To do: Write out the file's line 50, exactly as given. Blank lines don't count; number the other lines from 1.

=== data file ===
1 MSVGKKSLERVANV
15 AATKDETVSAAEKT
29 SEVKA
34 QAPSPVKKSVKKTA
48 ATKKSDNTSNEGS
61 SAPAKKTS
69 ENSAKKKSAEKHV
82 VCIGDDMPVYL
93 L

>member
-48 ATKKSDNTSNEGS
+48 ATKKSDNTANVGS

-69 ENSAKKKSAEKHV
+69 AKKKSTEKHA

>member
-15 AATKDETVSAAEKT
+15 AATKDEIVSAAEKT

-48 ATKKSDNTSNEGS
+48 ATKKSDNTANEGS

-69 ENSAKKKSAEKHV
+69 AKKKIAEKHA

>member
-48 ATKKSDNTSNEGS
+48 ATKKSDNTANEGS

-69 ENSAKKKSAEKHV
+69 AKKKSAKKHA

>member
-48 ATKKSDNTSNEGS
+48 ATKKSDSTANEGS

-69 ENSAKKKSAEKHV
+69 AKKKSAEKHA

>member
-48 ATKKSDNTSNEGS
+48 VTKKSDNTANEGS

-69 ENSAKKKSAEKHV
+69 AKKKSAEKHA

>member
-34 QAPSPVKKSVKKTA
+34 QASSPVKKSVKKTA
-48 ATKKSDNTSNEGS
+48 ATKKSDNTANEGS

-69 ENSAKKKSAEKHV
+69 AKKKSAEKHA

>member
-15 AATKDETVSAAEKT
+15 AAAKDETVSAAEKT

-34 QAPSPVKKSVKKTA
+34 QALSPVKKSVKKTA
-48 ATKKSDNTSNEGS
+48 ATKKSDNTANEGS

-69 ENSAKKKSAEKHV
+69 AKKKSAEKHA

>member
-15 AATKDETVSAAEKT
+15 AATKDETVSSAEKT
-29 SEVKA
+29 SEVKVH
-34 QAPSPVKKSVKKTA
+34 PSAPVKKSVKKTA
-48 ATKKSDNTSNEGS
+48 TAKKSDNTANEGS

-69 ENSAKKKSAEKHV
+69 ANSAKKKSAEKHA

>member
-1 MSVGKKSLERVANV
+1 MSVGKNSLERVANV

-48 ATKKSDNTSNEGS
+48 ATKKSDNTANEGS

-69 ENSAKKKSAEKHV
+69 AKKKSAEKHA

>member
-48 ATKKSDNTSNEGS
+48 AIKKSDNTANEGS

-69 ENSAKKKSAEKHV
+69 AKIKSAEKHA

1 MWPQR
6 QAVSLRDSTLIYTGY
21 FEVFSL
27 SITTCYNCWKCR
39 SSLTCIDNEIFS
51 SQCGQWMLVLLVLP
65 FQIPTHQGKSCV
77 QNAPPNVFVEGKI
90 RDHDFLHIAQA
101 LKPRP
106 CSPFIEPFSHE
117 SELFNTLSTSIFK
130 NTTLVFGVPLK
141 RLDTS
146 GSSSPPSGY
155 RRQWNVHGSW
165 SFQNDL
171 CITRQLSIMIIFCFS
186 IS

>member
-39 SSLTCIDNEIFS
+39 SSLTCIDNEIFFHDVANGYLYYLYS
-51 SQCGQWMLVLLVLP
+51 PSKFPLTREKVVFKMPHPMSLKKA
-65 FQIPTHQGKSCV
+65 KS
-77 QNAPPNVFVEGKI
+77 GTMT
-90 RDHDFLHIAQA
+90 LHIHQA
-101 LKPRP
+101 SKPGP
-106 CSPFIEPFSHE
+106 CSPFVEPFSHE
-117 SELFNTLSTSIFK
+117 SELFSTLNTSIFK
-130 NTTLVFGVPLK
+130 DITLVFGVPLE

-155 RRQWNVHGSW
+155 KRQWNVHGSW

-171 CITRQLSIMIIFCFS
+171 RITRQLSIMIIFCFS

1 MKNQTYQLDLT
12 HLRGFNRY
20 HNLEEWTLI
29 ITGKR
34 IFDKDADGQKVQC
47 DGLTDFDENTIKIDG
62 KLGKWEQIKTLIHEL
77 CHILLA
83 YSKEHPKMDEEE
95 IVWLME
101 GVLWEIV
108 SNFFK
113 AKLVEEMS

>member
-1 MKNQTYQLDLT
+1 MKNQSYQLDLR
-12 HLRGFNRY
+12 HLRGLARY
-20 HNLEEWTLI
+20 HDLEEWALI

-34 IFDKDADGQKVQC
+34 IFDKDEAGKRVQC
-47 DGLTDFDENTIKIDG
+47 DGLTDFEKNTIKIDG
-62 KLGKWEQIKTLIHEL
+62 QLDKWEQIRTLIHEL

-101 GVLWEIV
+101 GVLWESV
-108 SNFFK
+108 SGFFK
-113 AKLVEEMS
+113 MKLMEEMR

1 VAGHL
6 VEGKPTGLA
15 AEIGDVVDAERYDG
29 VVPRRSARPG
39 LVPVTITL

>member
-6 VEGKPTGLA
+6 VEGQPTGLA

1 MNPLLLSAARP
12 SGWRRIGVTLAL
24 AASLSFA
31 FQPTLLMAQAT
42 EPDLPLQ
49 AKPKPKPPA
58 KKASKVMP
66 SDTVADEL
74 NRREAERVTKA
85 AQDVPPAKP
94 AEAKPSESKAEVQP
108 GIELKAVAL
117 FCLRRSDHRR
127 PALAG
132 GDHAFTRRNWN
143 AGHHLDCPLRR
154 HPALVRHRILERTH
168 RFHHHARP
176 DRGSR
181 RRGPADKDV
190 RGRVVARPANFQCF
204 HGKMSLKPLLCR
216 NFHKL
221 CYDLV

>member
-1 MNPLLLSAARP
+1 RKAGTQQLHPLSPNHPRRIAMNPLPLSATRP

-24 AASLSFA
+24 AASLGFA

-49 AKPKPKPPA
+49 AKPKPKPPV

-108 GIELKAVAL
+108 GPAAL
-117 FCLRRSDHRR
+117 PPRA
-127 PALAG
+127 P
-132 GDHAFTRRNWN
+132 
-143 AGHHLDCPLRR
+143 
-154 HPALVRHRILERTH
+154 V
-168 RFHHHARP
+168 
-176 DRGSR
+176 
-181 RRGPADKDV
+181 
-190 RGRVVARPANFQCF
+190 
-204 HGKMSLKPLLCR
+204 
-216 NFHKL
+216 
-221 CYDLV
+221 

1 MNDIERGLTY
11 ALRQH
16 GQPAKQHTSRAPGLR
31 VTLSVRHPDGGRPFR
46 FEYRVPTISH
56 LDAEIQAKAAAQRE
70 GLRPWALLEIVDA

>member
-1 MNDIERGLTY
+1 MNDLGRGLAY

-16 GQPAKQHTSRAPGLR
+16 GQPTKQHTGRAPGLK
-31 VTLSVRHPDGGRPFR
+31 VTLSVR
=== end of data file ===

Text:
+48 ATKKSDNTANEGS